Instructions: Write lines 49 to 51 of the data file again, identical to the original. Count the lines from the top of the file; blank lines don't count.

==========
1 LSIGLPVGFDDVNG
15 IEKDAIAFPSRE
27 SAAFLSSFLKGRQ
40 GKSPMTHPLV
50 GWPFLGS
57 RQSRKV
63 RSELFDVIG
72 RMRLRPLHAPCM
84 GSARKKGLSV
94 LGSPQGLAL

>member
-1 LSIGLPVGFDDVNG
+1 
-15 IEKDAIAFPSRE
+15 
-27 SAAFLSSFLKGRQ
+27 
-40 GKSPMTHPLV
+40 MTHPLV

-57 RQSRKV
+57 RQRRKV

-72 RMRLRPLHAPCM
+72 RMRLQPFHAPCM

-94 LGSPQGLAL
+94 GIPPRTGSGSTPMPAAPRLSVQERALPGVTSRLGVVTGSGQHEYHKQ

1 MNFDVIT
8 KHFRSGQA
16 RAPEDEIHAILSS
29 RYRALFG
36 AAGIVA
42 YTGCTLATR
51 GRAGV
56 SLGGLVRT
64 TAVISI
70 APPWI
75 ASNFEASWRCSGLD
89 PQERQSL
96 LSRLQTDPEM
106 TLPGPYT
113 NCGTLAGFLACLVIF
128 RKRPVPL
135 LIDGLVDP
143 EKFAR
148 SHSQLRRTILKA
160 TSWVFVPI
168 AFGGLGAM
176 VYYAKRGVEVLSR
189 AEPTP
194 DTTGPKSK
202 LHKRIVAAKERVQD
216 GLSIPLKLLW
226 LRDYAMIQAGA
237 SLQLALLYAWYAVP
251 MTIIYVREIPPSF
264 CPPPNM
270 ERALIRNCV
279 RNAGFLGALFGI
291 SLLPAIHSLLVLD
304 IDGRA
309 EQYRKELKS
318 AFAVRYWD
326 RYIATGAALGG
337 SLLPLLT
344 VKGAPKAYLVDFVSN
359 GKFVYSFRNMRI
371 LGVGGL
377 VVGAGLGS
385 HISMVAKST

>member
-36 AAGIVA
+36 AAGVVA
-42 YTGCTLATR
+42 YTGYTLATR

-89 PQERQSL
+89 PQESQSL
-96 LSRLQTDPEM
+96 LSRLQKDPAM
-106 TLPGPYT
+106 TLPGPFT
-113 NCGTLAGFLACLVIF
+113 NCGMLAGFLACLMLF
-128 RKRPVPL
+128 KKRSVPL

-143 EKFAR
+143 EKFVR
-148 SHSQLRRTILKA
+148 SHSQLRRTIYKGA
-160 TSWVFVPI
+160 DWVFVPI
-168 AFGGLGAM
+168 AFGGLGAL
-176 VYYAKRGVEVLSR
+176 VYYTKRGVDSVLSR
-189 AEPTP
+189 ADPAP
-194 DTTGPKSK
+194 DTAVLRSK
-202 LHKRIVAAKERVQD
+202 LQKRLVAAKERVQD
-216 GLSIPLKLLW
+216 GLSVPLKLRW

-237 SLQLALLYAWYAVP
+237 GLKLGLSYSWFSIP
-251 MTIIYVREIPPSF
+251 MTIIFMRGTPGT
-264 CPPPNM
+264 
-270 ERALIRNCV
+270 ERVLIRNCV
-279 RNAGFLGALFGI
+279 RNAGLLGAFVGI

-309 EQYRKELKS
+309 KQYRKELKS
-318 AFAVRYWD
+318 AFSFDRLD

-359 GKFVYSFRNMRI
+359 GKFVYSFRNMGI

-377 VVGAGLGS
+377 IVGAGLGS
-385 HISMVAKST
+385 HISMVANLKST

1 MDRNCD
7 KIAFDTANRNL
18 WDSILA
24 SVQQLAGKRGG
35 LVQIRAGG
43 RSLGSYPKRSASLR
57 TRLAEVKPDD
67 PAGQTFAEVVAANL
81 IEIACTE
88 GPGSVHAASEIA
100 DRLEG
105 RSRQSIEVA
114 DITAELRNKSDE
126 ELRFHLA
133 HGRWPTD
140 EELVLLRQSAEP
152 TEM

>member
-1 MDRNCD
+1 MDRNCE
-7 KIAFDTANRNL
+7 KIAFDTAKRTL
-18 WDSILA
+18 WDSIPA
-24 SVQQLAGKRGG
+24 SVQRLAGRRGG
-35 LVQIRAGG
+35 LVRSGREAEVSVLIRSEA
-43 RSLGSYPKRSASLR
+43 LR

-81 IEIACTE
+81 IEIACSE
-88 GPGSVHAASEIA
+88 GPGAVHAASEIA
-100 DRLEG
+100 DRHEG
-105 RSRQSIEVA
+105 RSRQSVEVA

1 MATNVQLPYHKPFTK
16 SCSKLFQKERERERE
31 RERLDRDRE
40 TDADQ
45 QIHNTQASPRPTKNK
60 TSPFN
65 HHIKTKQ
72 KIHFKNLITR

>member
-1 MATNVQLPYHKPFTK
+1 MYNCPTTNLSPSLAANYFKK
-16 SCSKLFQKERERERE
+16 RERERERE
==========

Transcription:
194 DTTGPKSK
202 LHKRIVAAKERVQD
216 GLSIPLKLLW